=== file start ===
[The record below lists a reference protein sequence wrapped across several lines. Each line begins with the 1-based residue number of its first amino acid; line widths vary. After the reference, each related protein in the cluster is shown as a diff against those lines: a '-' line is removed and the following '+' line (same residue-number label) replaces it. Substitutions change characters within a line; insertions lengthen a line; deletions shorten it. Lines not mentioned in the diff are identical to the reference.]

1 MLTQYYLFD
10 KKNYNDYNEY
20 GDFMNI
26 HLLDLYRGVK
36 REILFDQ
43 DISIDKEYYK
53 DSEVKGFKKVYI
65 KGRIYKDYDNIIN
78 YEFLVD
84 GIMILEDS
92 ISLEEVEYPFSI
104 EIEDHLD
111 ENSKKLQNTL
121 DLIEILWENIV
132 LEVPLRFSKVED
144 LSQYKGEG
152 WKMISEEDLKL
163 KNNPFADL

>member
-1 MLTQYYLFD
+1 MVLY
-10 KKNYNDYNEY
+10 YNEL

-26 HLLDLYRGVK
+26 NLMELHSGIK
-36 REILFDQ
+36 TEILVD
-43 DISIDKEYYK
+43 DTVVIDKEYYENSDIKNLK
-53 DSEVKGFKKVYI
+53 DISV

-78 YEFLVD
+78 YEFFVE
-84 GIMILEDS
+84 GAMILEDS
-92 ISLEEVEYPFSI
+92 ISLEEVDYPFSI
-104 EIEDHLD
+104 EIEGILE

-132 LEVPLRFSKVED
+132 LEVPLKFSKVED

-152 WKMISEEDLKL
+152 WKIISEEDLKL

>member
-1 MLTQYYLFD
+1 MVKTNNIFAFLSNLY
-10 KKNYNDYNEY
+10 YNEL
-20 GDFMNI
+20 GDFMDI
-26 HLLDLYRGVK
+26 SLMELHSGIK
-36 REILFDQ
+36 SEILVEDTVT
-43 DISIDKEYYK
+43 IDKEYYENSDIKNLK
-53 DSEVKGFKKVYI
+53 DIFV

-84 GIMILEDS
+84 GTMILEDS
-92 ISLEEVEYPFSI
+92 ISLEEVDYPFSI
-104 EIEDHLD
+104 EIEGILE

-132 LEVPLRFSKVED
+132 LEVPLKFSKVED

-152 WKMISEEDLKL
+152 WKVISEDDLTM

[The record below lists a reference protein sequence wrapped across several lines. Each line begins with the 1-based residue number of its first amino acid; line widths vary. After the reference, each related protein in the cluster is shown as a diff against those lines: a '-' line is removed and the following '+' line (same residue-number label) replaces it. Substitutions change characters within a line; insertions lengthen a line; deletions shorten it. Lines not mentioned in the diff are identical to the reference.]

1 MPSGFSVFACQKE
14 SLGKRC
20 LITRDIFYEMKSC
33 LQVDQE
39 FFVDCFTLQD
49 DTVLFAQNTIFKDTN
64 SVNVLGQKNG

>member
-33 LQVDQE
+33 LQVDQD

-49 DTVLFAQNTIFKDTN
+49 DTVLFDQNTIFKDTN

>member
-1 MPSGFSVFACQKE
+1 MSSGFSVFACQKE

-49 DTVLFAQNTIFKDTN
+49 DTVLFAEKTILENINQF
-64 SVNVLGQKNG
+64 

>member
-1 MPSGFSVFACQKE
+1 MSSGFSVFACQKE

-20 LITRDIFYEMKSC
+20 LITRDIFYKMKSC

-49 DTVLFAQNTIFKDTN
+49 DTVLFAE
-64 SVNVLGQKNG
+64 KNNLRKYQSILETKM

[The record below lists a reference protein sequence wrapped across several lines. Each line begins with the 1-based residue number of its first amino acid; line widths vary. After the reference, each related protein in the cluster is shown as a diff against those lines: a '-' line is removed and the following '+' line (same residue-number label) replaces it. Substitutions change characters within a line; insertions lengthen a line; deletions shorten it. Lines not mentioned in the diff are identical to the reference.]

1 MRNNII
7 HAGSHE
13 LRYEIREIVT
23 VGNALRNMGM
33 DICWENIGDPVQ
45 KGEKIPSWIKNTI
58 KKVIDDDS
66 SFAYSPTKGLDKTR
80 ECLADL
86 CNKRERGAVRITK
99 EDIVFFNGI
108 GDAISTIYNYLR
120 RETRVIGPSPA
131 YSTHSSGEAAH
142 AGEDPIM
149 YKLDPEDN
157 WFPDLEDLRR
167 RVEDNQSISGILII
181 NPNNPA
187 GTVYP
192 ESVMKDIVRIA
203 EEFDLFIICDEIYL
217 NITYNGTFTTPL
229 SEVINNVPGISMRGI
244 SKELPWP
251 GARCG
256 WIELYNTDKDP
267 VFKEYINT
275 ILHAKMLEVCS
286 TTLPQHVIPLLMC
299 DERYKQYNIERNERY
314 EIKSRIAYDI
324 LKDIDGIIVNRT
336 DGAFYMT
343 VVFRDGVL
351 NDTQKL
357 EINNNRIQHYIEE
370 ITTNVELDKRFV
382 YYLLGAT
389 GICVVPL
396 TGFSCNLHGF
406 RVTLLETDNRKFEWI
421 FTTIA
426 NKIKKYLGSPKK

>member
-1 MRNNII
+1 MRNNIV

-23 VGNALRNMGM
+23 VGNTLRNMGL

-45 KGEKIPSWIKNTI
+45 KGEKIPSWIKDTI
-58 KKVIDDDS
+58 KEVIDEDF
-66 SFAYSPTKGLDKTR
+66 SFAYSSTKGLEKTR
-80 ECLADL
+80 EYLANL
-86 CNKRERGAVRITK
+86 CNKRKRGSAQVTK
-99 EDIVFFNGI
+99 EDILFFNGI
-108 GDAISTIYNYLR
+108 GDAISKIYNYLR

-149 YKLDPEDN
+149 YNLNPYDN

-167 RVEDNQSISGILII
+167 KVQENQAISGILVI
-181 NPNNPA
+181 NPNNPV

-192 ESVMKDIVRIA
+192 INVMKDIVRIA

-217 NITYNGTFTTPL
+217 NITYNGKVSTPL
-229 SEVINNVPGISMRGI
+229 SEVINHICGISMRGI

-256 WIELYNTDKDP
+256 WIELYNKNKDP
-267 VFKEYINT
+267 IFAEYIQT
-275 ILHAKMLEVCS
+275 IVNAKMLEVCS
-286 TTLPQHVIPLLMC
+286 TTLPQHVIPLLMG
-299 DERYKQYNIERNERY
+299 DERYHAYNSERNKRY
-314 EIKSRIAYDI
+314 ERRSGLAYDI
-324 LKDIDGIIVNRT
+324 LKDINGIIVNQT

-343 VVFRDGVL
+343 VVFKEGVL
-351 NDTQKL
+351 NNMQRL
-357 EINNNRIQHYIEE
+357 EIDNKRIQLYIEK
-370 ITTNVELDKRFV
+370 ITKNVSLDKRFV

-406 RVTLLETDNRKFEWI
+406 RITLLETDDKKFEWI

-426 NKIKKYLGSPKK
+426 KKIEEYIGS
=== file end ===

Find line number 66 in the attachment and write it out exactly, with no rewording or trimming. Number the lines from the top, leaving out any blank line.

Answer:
-132 LEVPLRFSKVED